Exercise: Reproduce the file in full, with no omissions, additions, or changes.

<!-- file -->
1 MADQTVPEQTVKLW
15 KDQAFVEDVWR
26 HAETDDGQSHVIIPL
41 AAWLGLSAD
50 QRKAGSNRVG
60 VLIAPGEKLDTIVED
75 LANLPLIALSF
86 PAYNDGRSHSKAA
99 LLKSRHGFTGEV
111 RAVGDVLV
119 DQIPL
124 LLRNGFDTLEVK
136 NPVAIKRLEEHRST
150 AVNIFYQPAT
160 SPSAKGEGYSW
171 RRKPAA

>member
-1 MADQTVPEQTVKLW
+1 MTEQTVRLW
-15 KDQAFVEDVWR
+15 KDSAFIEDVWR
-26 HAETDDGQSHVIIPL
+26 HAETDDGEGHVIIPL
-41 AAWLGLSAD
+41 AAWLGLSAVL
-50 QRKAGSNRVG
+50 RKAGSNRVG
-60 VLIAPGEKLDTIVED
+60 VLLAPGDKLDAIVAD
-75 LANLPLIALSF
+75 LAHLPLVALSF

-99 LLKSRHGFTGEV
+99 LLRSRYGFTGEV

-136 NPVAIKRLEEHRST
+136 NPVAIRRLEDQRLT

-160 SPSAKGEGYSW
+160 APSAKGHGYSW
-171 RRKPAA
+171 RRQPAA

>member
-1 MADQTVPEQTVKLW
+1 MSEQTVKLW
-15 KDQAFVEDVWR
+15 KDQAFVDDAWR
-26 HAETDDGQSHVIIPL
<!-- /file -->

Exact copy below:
1 MADQTVPEQTVKLW
15 KDQAFVEDVWR
26 HAETDDGQSHVIIPL
41 AAWLGLSAD
50 QRKAGSNRVG
60 VLIAPGEKLDTIVED
75 LANLPLIALSF
86 PAYNDGRSHSKAA
99 LLKSRHGFTGEV
111 RAVGDVLV
119 DQIPL
124 LLRNGFDTLEVK
136 NPVAIKRLEEHRST
150 AVNIFYQPAT
160 SPSAKGEGYSW
171 RRKPAA

>member
-1 MADQTVPEQTVKLW
+1 MTEQTVRLW
-15 KDQAFVEDVWR
+15 KDSAFIEDVWR
-26 HAETDDGQSHVIIPL
+26 HAETDDGEGHVIIPL
-41 AAWLGLSAD
+41 AAWLGLSAVL
-50 QRKAGSNRVG
+50 RKAGSNRVG
-60 VLIAPGEKLDTIVED
+60 VLLAPGDKLDAIVAD
-75 LANLPLIALSF
+75 LAHLPLVALSF

-99 LLKSRHGFTGEV
+99 LLRSRYGFTGEV

-136 NPVAIKRLEEHRST
+136 NPVAIRRLEDQRLT

-160 SPSAKGEGYSW
+160 APSAKGHGYSW
-171 RRKPAA
+171 RRQPAA

>member
-1 MADQTVPEQTVKLW
+1 MSEQTVKLW
-15 KDQAFVEDVWR
+15 KDQAFVDDAWR
-26 HAETDDGQSHVIIPL